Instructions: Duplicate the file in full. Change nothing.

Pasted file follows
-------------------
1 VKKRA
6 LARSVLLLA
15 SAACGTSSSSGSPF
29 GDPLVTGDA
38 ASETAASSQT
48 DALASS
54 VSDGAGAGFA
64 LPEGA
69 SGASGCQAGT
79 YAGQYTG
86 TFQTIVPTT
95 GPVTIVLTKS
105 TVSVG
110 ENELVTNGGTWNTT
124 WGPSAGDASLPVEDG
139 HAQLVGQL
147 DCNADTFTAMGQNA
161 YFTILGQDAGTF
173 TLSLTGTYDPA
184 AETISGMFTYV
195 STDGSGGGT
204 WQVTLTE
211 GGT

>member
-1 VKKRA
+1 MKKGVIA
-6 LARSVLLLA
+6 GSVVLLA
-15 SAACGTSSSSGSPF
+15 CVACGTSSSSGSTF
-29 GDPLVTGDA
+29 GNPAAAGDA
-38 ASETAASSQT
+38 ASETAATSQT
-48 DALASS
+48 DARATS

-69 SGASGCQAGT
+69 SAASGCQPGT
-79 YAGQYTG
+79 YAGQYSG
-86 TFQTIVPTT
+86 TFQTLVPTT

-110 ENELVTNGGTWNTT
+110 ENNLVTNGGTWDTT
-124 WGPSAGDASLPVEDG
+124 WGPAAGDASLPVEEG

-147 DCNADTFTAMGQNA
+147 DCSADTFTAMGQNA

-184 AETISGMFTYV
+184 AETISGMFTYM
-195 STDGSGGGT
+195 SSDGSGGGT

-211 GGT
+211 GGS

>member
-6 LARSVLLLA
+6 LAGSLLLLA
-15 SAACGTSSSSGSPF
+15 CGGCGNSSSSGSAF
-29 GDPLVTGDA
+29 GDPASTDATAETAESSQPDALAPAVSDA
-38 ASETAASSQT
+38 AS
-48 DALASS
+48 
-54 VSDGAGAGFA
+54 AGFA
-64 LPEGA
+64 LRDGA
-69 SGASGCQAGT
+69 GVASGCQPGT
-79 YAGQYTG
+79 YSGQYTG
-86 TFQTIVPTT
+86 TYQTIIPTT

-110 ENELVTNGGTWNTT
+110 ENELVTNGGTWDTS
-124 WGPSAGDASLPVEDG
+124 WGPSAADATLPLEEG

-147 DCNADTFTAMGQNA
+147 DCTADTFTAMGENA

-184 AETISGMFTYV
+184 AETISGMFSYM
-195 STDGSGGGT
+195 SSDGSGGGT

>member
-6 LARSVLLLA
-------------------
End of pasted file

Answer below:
1 VKKRA
6 LARSVLLLA
15 SAACGTSSSSGSPF
29 GDPLVTGDA
38 ASETAASSQT
48 DALASS
54 VSDGAGAGFA
64 LPEGA
69 SGASGCQAGT
79 YAGQYTG
86 TFQTIVPTT
95 GPVTIVLTKS
105 TVSVG
110 ENELVTNGGTWNTT
124 WGPSAGDASLPVEDG
139 HAQLVGQL
147 DCNADTFTAMGQNA
161 YFTILGQDAGTF
173 TLSLTGTYDPA
184 AETISGMFTYV
195 STDGSGGGT
204 WQVTLTE
211 GGT

>member
-1 VKKRA
+1 MKKGVIA
-6 LARSVLLLA
+6 GSVVLLA
-15 SAACGTSSSSGSPF
+15 CVACGTSSSSGSTF
-29 GDPLVTGDA
+29 GNPAAAGDA
-38 ASETAASSQT
+38 ASETAATSQT
-48 DALASS
+48 DARATS

-69 SGASGCQAGT
+69 SAASGCQPGT
-79 YAGQYTG
+79 YAGQYSG
-86 TFQTIVPTT
+86 TFQTLVPTT

-110 ENELVTNGGTWNTT
+110 ENNLVTNGGTWDTT
-124 WGPSAGDASLPVEDG
+124 WGPAAGDASLPVEEG

-147 DCNADTFTAMGQNA
+147 DCSADTFTAMGQNA

-184 AETISGMFTYV
+184 AETISGMFTYM
-195 STDGSGGGT
+195 SSDGSGGGT

-211 GGT
+211 GGS

>member
-6 LARSVLLLA
+6 LAGSLLLLA
-15 SAACGTSSSSGSPF
+15 CGGCGNSSSSGSAF
-29 GDPLVTGDA
+29 GDPASTDATAETAESSQPDALAPAVSDA
-38 ASETAASSQT
+38 AS
-48 DALASS
+48 
-54 VSDGAGAGFA
+54 AGFA
-64 LPEGA
+64 LRDGA
-69 SGASGCQAGT
+69 GVASGCQPGT
-79 YAGQYTG
+79 YSGQYTG
-86 TFQTIVPTT
+86 TYQTIIPTT

-110 ENELVTNGGTWNTT
+110 ENELVTNGGTWDTS
-124 WGPSAGDASLPVEDG
+124 WGPSAADATLPLEEG

-147 DCNADTFTAMGQNA
+147 DCTADTFTAMGENA

-184 AETISGMFTYV
+184 AETISGMFSYM
-195 STDGSGGGT
+195 SSDGSGGGT

>member
-6 LARSVLLLA